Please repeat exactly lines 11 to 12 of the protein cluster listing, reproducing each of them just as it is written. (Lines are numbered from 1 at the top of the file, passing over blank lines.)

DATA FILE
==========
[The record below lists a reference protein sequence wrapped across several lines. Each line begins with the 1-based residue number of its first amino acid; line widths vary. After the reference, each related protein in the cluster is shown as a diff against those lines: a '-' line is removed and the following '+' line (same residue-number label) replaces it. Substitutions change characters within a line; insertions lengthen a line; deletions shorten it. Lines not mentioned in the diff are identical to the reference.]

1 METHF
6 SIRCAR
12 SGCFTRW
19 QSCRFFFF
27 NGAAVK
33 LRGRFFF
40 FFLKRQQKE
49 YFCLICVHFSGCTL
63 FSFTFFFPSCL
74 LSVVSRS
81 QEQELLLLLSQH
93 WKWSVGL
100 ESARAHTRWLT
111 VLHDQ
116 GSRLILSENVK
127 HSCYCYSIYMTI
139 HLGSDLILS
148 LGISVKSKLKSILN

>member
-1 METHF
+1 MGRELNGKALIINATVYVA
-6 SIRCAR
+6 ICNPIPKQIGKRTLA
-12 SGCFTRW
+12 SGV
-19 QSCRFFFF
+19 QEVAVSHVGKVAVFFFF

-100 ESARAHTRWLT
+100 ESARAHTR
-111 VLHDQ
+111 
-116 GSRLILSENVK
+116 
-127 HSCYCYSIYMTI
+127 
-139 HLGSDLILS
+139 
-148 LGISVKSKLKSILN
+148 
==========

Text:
74 LSVVSRS
81 QEQELLLLLSQH